The most memorable story is one that collected excerpts from the diary of an American writer, Mavis Gallant, living in Spain in 1952. This is around the midpoint of Franco’s dictatorship (1936-1975) when day-to-day living was still a very rough proposition for most people, let alone a divorced foreign woman.
The story chronicles her financial worries, with strict accounting of how much everything costs and how little she has. At one point, a friend she’s mentioned many times comes over
[R.] returns the fifty pesetas, which he leaves without a word on the bed, I pick it up and put it on the table and say, “You must not be so delicate. It is all right to talk about money.” Spanish pride gets on my nerves. He wasn’t ashamed to ask me for it. Also, the gesture of money on a bed is disgusting, like someone paying for a tart.
I like this passage for a few reasons, but perhaps the most striking is how much Spain is still like that. People don’t mind talking about money, but somehow the quotidian back and forth of cash is too tacky to even remark upon. And the little detail of him leaving it on the bed kills me. A guy like her friend wouldn’t have thought of the sexual context of such an action. He was surely thinking that this was a more discreet way to return the loan and that she wouldn’t come across it until later that night. But looking at it from across the Pond, it’s totally insulting that he did that and I think she had every right to be pissed.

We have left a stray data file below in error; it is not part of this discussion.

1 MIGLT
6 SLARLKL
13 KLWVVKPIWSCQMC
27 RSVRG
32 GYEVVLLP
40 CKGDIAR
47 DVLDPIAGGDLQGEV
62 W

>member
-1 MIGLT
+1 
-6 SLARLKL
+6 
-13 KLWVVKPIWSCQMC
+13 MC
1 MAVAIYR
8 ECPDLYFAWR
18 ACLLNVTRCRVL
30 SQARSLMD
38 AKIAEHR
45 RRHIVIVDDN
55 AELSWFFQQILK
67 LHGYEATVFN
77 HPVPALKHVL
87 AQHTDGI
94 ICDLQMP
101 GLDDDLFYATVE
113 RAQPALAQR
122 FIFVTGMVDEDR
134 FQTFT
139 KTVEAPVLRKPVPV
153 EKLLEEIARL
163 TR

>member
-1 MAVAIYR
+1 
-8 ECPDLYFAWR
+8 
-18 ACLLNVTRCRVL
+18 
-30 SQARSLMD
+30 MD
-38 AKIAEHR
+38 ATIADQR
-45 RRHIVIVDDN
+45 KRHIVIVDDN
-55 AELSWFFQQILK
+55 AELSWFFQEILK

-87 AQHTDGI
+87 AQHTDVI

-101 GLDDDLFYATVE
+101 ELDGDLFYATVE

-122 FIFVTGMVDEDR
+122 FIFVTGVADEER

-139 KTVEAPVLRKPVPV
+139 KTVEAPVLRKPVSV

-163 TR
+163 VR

Having an occasional copy of the NYer come across my lap is a great pleasure, but I admit that I’m pleased to no longer be assaulted by a new one each week. I regularly suffered from NYF (New Yorker Fatigue) because, no matter how quickly I read them, they just piled up. It’s now clear to me that I suffer from a sister ailment, NYPE (New Yorker Pretension Exhaustion) since I no longer have the antibodies to withstand the tone of many of the articles. And this is without even touching the Jonah Lehrer story.
[A great companion piece to the Mavis Gallant story is Slate’s Why Does The New Yorker Publish So Many Pieces About The New Yorker? It’s funny ’cause it’s true.]